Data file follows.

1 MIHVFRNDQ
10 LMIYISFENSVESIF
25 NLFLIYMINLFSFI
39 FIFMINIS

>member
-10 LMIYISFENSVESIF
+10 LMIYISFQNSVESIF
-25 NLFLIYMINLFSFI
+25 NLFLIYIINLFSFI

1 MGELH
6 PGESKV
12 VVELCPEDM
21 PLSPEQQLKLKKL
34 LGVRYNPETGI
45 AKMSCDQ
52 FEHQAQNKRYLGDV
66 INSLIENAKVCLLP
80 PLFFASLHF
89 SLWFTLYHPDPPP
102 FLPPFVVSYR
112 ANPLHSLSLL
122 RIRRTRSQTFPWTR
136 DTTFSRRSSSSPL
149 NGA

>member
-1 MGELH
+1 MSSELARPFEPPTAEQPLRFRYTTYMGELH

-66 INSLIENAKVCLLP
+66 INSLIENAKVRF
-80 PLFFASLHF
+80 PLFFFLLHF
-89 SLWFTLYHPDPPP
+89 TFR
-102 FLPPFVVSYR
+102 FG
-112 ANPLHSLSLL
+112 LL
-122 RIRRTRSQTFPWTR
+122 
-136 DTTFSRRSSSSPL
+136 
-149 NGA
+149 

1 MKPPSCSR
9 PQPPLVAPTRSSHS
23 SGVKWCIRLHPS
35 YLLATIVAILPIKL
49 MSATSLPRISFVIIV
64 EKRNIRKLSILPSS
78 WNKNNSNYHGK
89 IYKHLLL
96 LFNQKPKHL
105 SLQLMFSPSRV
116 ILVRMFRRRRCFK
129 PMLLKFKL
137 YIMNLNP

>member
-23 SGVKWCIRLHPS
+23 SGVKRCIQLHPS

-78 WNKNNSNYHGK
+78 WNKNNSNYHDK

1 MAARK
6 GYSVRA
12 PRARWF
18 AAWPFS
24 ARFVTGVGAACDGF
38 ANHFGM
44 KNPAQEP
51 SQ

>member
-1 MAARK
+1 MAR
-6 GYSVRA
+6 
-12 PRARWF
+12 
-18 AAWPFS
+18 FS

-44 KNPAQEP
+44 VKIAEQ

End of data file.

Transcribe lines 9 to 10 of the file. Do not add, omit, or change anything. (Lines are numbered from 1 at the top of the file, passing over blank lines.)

+25 NLFLIYIINLFSFI

1 MGELH